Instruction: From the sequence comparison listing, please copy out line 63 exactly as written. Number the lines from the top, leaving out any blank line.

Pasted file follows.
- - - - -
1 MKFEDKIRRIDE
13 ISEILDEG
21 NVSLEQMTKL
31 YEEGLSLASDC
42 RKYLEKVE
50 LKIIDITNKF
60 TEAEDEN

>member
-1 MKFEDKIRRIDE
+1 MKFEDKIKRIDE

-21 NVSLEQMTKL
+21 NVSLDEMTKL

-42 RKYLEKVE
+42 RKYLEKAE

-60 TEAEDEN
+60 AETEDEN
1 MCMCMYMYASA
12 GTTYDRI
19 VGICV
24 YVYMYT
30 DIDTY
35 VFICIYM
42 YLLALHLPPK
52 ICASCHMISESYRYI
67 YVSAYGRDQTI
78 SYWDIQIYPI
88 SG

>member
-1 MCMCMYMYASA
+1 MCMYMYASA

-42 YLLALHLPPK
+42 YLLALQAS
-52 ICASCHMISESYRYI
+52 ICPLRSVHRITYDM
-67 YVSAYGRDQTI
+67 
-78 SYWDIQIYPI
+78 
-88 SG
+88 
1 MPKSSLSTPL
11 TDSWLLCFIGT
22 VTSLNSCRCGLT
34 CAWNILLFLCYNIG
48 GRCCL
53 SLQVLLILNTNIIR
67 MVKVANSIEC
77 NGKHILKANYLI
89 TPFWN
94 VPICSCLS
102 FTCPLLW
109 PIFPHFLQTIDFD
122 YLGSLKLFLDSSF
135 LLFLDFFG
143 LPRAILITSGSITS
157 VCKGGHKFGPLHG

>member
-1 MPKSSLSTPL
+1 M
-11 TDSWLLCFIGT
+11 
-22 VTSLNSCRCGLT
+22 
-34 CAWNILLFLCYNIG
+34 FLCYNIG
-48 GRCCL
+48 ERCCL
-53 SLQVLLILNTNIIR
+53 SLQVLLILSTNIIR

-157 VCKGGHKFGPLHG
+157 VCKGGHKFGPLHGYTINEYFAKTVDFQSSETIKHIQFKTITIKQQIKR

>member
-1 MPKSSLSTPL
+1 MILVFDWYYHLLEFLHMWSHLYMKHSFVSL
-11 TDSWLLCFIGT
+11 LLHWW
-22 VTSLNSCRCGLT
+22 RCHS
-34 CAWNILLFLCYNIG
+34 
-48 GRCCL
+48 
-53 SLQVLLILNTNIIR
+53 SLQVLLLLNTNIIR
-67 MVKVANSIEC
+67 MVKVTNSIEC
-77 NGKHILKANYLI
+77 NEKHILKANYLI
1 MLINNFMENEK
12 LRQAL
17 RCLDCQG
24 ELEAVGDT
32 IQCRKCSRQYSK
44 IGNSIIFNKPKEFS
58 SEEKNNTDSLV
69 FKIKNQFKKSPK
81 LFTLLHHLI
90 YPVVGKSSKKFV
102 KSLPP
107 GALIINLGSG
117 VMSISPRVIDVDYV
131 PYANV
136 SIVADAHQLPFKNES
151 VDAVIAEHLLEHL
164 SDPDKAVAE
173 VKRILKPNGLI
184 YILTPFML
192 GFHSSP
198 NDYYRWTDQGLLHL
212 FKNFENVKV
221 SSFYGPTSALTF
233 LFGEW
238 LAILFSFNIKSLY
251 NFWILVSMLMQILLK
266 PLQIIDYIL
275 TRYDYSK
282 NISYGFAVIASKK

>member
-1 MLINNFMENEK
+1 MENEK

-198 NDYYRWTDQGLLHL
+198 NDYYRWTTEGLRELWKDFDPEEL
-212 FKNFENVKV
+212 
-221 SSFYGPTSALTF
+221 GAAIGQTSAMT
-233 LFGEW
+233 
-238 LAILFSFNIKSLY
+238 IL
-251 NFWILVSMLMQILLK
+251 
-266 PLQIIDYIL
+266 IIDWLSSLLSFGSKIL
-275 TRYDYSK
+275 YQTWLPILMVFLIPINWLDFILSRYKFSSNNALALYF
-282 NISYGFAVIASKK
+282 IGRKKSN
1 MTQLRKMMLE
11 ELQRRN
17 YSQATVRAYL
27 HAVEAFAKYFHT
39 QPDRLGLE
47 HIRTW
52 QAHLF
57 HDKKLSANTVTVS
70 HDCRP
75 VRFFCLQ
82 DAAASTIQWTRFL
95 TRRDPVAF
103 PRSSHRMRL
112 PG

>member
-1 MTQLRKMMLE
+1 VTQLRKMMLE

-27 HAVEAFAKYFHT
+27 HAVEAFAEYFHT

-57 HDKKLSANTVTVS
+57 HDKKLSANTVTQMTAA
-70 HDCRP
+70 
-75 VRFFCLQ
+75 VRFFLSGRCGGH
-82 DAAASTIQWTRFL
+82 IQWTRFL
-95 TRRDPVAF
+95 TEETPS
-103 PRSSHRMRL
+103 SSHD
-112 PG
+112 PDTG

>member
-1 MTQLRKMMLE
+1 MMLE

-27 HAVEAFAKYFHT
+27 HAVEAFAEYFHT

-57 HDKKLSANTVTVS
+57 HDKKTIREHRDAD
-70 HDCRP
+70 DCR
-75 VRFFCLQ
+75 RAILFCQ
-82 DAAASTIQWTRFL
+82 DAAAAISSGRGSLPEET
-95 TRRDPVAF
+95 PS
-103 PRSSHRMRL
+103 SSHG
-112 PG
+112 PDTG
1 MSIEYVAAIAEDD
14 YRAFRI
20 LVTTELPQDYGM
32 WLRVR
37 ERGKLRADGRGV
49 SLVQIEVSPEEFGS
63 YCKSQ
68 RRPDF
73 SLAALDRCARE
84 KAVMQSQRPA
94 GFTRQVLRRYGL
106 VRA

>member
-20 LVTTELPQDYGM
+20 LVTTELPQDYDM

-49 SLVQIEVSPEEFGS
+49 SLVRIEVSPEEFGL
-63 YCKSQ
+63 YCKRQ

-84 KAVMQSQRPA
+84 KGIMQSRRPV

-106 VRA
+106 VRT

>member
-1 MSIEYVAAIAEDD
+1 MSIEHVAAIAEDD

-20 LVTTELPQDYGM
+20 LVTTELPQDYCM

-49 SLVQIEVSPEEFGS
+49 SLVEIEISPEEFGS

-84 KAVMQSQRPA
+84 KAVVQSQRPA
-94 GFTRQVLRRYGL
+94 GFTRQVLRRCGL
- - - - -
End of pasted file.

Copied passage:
+22 